By Gary P. Nunn
(March/April 2012/vol. 5 – Issue 2)
January of 1972 was a turning point in my life. Having left the University to pursue the music business full time, the several projects I had attempted had all ended unhappily. I had reached the point of being totally frustrated, and had decided to relocate to the family ranch and do a soul-searching sabbatical and some manual labor and try to focus on what I wanted to do with my life. This was toward the end of 1971.
I had packed and was ready to move when I learned that Michael Murphey was scheduled to play the first week in January at the Saxon Pub, which was then located at 38th ½ Street and I-35, known at that time as the Interregional. Following the closing of Rod Kennedy and Allen Damron’s folksy venue called the Chequered Flag, the Saxon Pub had become the favorite venue in Austin for what was known as the “Coffee House Circuit.” Among the circuit’s popular acts were Damron, Frummox with Steven Fromholz, Three Faces West with Ray Wylie Hubbard, B. W. Stevenson, and Bill and Bonnie Hearne.
I had delayed my departure so that I could catch Michael’s performance that first Monday of 1972. Bob Livingston was playing bass backing up Michael. I listened intently to his first set, and quickly realized why everyone in that circuit held Michael in such high regard. He had written a 22-song country rock concept album called The Ballad of Calico, which had just been recorded by Kenny Rogers and the First Edition. Songs like the title cut, “Waking Up,” and “Harbor for My Soul” were clearly advanced and in my opinion of the caliber of Buffalo Springfield and Simon and Garfunkel, which were my favorites at the time. I was very impressed.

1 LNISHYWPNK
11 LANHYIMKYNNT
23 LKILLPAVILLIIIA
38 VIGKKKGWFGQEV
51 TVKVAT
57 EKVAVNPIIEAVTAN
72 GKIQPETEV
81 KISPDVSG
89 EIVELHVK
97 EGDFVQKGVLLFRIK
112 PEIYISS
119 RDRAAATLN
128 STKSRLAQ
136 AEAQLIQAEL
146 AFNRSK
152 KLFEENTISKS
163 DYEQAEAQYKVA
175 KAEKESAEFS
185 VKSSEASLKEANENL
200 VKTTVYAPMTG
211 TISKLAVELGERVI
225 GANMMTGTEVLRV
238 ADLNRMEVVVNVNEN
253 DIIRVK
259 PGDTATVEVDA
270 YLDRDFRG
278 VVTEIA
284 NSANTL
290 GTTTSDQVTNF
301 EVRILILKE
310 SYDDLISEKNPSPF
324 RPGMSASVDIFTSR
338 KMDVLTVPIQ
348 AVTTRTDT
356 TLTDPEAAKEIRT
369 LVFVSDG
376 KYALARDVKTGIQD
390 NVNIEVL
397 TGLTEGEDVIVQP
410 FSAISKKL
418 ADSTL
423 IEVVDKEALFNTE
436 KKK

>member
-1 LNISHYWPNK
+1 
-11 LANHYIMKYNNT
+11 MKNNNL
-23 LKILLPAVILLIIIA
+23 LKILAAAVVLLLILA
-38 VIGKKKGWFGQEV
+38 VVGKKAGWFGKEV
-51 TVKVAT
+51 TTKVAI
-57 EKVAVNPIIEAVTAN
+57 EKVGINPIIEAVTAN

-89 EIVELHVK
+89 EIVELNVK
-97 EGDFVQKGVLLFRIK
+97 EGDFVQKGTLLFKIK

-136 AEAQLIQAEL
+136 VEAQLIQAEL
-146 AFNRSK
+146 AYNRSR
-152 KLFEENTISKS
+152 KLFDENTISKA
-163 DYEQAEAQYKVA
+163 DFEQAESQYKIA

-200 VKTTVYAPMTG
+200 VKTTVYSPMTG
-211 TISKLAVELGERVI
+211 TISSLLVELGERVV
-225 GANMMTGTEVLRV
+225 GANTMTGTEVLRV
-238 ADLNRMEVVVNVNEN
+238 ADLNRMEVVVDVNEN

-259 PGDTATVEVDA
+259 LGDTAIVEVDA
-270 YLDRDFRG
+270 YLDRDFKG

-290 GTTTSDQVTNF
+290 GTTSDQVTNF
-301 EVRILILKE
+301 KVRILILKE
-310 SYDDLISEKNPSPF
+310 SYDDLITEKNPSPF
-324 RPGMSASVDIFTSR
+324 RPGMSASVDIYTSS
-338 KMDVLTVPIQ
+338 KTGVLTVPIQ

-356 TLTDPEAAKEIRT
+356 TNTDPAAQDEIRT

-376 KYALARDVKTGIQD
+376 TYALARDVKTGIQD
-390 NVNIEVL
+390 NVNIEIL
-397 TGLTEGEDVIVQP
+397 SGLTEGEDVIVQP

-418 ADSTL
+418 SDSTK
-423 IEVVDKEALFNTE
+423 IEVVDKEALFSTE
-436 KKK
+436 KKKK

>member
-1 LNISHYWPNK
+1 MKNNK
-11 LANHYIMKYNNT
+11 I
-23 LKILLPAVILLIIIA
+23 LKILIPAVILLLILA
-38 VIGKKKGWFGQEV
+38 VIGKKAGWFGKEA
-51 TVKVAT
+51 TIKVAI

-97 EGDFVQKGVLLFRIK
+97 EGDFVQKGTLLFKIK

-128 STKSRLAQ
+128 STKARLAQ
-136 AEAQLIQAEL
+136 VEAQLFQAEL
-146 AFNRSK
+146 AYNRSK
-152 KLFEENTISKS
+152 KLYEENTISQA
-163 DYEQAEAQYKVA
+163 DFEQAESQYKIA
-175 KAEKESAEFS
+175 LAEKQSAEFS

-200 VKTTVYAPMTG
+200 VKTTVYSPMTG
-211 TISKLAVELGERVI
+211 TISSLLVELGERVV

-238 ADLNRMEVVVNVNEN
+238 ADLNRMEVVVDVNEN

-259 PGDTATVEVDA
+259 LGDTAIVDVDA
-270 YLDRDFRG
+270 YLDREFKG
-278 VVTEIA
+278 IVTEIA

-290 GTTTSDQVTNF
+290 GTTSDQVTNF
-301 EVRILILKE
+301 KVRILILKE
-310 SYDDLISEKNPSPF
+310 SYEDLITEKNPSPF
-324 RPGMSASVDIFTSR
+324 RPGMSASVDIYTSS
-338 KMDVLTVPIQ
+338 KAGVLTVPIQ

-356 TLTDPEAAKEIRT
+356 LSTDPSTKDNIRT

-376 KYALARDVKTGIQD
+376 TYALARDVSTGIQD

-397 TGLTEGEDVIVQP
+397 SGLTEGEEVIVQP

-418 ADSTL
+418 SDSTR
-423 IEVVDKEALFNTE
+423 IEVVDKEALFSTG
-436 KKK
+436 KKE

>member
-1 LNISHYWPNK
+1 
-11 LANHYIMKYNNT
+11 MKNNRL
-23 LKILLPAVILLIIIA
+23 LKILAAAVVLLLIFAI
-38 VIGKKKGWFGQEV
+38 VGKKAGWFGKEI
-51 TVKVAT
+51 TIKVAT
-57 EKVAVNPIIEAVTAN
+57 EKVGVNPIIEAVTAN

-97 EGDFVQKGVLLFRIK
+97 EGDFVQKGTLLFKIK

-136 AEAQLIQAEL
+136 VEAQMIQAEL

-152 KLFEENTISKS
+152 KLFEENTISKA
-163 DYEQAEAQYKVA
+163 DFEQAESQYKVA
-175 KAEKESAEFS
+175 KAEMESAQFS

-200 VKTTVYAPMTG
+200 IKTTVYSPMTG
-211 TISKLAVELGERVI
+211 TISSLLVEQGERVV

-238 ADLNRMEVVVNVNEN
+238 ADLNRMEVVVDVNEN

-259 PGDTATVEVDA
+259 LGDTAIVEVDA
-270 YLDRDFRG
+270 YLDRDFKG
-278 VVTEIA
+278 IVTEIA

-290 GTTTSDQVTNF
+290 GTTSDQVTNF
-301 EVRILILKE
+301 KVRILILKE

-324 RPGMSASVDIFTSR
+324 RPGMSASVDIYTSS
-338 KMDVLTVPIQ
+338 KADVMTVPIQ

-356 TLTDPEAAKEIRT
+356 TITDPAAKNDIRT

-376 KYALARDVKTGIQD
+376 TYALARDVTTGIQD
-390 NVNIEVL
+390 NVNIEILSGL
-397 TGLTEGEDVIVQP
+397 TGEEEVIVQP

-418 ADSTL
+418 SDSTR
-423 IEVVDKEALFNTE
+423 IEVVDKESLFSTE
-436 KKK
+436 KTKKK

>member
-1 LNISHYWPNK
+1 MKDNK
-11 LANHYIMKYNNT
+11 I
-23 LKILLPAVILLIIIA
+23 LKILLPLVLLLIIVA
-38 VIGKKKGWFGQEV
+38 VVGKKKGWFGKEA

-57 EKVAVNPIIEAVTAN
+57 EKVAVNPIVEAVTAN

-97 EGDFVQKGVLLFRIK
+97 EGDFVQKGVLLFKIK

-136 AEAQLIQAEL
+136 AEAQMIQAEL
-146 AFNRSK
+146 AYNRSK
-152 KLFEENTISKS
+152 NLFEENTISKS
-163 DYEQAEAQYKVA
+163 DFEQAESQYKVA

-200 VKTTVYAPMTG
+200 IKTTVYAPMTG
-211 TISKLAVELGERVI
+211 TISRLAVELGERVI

Upon completing his first set, Michael got off the stage and walked directly to me, though we had never met, and said, “I’ve heard a lot about you, how would you like to play bass in my band?” I’m thinking to myself, “This is a whole new ballgame; he’s clearly a very gifted and prolific songwriter, and a soulful singer. He’s working on an LP (that was to become Geronimo’s Cadillac), and has a recording contract with a major label, A&M Records!” I answered without thinking twice that I would be thrilled to play bass in his band. However, at the time he didn’t have a band, but there were some players around that he had some familiarity with and a band quickly formed around him. Eventually it became, besides myself, Craig Hillis, Michael McGeary, Herb Steiner, and Bob Livingston.
Michael completed Geronimo’s Cadillac and I got to sit in on the sessions, play a little piano and organ. I was on Cloud Nine. A&M Records put him on the road to promote it, and we toured the East Coast, playing Philadelphia, New York, Boston, and various college towns with large student populations as well as larger venues in Texas like McFarland Auditorium on the SMU campus in Dallas and, more importantly, the ARMADILLO WORLD HEADQUARTERS! This was a major step up from the smaller listening rooms like Castle Creek, but more importantly it was the first time that someone who was not a nationally known “rock ’n’ roll” act was booked to play the Armadillo!
I would be remiss in telling this story if I didn’t mention the fact that during this year of 1972, while we were technically Michael Murphey’s band, Jerry Jeff Walker had moved to Austin. He had used us to record his first Texas record, simply titled Jerry Jeff Walker. Also, Jerry Jeff had an uncanny knack at booking himself as the opening act at Michael’s shows. In reverse, many times it would be Jerry Jeff’s show and Michael was booked as opening act. Consequently, the band would back up both of them. It went along like this throughout 1972 and things were starting to happen. In early ’73, Michael was scheduled to go back to Nashville to record his second LP for A&M, his Cosmic Cowboy Souvenir album. In preparation for that record, we had rehearsed for six weeks at Bob’s house out on Horseshoe Bend on Lake Travis. There was a problem, though, and that was that Michael had surgery on his vocal cords and was forbidden to speak during this period. He was writing songs on paper and in his head and he would come to rehearsal and peck them out on the piano. Bob would “grok” what he had in mind and do the vocals during that rehearsal period.